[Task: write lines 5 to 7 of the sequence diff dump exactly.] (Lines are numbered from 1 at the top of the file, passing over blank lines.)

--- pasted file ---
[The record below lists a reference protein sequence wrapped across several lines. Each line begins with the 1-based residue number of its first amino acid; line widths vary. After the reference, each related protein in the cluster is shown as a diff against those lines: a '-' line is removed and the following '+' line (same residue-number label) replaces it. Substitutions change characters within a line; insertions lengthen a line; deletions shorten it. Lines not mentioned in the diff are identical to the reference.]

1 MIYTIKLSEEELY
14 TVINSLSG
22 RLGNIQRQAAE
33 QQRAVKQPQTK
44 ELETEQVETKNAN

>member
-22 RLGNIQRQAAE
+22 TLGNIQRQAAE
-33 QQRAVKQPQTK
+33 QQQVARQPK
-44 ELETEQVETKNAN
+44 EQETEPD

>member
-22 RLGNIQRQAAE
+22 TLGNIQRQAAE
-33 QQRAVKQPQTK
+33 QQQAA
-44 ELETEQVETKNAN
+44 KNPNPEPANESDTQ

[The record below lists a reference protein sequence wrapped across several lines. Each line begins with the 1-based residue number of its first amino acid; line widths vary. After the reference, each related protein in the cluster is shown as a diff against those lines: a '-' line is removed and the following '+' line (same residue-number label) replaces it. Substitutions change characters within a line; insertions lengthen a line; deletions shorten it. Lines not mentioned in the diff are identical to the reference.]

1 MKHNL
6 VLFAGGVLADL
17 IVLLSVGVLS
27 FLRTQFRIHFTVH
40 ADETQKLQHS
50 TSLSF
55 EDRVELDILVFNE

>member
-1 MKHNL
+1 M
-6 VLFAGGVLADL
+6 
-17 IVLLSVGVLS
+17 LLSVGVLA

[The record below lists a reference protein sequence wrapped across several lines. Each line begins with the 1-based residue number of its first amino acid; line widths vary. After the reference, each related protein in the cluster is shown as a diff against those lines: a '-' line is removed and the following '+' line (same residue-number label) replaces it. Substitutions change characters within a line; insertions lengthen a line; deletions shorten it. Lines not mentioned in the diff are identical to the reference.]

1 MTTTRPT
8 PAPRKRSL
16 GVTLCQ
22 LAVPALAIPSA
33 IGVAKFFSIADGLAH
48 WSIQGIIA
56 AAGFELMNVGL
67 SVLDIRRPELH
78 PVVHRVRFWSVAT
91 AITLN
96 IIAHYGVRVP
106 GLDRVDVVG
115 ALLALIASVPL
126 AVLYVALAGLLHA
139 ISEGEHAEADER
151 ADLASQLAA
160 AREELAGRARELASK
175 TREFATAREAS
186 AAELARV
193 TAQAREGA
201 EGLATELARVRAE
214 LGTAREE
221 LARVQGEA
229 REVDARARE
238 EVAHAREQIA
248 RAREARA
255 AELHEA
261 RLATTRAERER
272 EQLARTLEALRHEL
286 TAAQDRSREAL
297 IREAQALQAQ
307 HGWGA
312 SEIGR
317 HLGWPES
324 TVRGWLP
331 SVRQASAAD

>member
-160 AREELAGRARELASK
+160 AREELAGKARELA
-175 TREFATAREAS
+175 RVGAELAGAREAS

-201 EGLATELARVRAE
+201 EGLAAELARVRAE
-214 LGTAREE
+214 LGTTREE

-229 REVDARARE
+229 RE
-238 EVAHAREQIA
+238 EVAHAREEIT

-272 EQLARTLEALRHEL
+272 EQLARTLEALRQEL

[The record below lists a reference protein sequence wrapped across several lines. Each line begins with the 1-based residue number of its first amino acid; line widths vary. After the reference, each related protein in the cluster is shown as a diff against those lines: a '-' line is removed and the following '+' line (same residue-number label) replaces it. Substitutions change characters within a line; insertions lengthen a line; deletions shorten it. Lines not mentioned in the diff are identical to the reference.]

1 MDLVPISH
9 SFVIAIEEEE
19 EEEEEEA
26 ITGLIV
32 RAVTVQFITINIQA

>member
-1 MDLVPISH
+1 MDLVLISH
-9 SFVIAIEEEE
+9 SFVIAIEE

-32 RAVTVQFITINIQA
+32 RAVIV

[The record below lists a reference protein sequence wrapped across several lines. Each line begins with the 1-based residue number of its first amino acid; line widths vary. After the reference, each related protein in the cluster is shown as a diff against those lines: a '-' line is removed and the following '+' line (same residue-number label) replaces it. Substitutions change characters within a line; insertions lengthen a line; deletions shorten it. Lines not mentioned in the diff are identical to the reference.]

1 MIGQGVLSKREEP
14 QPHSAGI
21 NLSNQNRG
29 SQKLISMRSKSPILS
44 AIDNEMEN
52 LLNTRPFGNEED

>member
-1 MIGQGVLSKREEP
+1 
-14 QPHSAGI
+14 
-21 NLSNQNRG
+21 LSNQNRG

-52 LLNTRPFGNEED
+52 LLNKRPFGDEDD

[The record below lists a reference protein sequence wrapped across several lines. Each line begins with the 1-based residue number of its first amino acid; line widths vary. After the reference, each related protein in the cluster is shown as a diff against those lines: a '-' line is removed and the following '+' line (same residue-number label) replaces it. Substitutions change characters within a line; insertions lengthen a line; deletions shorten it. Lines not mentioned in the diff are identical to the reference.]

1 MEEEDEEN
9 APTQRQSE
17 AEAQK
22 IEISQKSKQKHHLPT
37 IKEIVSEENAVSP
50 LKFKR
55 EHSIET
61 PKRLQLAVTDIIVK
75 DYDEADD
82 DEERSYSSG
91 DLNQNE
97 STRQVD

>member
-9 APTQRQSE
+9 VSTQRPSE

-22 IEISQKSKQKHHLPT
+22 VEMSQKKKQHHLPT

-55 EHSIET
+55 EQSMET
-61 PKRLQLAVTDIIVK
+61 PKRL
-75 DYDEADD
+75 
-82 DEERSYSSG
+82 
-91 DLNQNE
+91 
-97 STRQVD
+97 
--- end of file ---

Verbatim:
33 QQRAVKQPQTK
44 ELETEQVETKNAN

>member